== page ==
That being said, in this time where I have returned and settled once more, I’ve been working on manuscripts, working towards realising these deadlines I’ve set myself, getting things finished. I’ve been researching into what it’s like to head towards traditional publishing, the steps I need to take to embark on that journey. It’s still going to take some time, but I was inspired by my time away and I wanted to use that inspiration for good. Maybe I do need to give myself more rest, but I am also keen to start moving along again. I’ve said it before, I’ll say it again, life is about balances, and I’m still working a lot of those out.
Last year, I made the decision to start doing one post a month instead of two because I was spending the majority of 2022 abroad and I knew I wouldn’t quite be able to find the time to get a post done every fifteen or so days. Although my foreseeable 2023 will be spent at home from the comfort of my hometown, I think I’m going to stick with one post a month. Ideally, I should have more time than I did last year, but I’m also working hard on these projects, and any time I have that I didn’t have last year, I’m keen to spend it on refining my manuscripts. I still want to keep up with blogging, but you have to be realistic when you’re a writer, and being realistic about the time needed to write a novel is important. As much as many of us would wish we could whip up a finalised novel in a week, that isn’t the case, and it won’t ever be. These things are called labours of love for a reason.
So, what will my 2023 look like? I’ll still be blogging, exploring this way of writing that’s more personal, more spontaneous, and a little less refined in a way that’s freeing. I’ll also still be working on my manuscripts, and I think the time has come for me to actively attempt to be published. It’s not going to happen in January, March, maybe not even August, but I have set dates I want to get things done by and these dates are approaching. I will be working, time might actually be more limited in that way than it was in 2022, but there will always be time somewhere, I’ll carve it out of my day somehow. As artists who do not create full-time, our lives are all about finding time in the in between, right?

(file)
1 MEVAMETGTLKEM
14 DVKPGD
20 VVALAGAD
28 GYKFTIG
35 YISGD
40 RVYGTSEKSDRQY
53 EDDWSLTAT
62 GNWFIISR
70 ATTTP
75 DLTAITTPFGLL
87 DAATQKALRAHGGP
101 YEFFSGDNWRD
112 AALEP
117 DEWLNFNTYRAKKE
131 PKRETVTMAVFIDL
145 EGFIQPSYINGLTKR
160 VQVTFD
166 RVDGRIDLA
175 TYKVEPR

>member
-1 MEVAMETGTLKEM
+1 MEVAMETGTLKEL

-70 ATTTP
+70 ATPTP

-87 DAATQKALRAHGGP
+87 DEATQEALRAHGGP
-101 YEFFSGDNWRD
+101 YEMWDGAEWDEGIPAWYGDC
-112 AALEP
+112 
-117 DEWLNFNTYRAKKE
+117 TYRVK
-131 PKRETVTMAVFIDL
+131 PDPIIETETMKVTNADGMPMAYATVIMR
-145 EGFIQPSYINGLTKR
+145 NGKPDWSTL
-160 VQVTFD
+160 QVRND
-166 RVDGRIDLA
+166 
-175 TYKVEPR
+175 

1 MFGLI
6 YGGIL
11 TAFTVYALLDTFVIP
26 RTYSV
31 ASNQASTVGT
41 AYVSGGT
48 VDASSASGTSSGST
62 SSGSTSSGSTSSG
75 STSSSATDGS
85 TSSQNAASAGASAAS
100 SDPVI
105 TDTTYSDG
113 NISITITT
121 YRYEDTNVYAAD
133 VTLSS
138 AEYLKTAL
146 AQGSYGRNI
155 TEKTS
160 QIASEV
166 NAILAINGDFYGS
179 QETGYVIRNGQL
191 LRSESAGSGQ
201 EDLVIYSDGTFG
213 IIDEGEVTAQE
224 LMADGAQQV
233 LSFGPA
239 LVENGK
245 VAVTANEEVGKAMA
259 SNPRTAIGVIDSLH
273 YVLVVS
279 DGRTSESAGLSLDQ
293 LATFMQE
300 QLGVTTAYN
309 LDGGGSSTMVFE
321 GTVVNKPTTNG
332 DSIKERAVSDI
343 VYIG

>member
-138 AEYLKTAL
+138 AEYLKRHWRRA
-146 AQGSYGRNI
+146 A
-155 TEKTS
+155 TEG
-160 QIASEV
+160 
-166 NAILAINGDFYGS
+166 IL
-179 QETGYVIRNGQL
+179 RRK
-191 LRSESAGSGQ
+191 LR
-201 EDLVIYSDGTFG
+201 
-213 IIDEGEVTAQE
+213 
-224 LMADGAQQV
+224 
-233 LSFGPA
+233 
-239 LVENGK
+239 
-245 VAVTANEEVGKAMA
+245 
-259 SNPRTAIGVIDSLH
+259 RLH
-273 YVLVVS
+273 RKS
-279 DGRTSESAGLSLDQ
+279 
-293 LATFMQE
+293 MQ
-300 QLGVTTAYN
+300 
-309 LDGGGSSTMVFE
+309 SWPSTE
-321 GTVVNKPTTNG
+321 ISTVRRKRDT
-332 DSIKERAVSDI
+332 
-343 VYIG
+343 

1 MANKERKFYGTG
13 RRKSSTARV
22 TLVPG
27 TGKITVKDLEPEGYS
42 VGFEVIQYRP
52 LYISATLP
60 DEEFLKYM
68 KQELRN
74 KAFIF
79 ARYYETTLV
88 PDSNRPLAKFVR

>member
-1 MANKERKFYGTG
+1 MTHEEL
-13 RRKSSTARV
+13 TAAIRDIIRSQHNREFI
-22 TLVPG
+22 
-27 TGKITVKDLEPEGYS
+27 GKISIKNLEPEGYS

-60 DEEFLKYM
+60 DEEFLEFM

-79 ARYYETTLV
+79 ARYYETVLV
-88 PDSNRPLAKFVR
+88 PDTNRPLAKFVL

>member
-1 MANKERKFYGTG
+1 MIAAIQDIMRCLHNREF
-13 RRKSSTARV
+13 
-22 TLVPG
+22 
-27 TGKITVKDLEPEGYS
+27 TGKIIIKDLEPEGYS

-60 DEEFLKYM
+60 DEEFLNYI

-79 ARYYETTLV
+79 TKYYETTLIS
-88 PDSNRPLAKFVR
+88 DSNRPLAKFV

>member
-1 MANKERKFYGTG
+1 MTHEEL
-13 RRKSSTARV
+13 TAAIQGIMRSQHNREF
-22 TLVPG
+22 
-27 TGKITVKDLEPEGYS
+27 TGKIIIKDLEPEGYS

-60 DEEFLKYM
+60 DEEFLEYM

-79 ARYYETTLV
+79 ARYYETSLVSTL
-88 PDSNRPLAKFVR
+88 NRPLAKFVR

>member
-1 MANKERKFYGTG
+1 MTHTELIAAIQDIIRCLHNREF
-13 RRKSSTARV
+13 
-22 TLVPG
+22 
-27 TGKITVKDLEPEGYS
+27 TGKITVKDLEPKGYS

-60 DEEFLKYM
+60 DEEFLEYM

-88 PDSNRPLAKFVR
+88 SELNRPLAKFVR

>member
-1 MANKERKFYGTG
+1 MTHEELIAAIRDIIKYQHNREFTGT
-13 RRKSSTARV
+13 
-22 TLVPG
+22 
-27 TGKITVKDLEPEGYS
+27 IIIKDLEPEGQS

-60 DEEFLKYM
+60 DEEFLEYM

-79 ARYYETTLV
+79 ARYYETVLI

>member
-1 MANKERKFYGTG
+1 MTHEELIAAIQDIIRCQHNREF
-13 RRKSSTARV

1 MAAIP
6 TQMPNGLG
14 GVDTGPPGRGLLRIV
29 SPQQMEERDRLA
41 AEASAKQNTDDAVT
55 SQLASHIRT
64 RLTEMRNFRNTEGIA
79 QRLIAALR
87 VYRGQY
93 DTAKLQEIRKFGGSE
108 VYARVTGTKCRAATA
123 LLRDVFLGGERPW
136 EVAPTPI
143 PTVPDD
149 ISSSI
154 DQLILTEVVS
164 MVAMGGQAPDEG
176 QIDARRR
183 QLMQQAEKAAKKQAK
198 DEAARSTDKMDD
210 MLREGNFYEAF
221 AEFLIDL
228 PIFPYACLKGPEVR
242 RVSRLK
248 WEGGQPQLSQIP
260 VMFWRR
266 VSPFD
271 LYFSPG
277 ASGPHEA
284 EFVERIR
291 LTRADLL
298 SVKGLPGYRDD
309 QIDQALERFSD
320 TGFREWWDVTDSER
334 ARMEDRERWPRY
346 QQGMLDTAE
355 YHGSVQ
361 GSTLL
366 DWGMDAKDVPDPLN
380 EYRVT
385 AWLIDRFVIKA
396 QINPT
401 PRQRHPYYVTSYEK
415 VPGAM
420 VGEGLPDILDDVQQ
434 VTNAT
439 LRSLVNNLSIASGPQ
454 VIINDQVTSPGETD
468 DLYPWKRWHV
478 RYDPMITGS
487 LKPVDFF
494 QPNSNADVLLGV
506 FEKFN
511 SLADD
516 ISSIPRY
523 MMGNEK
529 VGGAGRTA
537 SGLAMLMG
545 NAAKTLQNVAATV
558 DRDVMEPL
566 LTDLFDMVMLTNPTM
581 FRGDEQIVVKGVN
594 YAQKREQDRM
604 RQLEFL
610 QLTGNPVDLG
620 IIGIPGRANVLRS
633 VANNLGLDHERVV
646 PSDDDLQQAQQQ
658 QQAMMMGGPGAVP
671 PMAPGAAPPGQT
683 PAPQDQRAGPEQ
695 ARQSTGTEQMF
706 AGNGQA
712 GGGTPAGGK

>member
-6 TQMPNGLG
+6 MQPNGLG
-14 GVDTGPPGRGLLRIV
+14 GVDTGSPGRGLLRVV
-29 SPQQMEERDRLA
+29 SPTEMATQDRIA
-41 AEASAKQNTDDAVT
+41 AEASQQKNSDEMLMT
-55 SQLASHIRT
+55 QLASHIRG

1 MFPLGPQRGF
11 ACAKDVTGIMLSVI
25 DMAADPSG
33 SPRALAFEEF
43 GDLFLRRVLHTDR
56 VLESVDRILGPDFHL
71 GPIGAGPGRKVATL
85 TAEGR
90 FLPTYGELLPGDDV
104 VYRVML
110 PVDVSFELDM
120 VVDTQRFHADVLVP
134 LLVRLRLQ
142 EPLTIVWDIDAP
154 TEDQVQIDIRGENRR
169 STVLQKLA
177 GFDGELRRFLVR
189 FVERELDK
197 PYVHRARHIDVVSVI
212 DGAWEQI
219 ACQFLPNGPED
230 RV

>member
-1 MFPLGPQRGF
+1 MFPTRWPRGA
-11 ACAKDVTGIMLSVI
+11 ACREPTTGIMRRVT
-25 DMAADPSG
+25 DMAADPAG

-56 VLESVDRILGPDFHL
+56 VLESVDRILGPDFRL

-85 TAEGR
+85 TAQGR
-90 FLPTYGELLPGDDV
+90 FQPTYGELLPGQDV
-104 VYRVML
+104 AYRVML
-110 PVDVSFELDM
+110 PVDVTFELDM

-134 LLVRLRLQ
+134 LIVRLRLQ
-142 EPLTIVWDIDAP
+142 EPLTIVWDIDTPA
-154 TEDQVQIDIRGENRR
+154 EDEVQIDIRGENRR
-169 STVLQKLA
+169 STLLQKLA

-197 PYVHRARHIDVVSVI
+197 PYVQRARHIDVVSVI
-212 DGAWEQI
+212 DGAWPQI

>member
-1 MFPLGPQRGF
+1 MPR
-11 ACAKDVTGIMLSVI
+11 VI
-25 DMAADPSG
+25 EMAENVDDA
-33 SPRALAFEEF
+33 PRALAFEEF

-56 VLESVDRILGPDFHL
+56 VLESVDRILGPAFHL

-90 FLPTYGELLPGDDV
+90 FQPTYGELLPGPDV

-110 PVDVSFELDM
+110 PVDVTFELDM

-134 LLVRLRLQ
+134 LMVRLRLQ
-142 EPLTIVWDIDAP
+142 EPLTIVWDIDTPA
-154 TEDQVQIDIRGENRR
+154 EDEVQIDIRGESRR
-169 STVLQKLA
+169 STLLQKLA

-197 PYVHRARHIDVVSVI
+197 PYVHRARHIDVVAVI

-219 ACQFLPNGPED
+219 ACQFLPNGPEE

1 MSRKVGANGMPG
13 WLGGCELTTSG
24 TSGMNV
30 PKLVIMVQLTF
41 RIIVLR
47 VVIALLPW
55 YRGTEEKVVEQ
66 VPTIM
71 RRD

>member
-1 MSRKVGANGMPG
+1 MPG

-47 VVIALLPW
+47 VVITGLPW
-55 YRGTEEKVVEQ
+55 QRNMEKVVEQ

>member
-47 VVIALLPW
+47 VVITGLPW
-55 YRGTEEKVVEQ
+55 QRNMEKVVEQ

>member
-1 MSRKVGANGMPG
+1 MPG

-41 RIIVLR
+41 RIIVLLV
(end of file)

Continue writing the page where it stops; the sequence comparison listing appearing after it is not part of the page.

I still can’t be sure I believe in the concept of New Year’s resolutions, they do seem to, so often, set people up for failure by placing such a weight on a singular date. I do, however, believe in the idea of setting goals, and, most importantly reachable goals. Sure, you can tell yourself you’ll be a neurosurgeon by the end of the year if you want, but unless you’re already on that path, I’d set your sights on something you can actually achieve. They should absolutely still be goals, but ones you can envision, not ones plucked from thin air. You want your goals to be things that make you reach for something, not ones that will make you miserable when you inevitably fail. And, most importantly, know that failure happens to everyone. If you’re trying to quit smoking and you lapse, it’s not the end of the world. It’s what you do with failure that matters, and there’s no harm in trying again. Starting over can be hard, but it’s never impossible.
In 2023, I know what I’m aiming for, and I hope you do too.
Have a Happy New Year. I hope it’s a good one.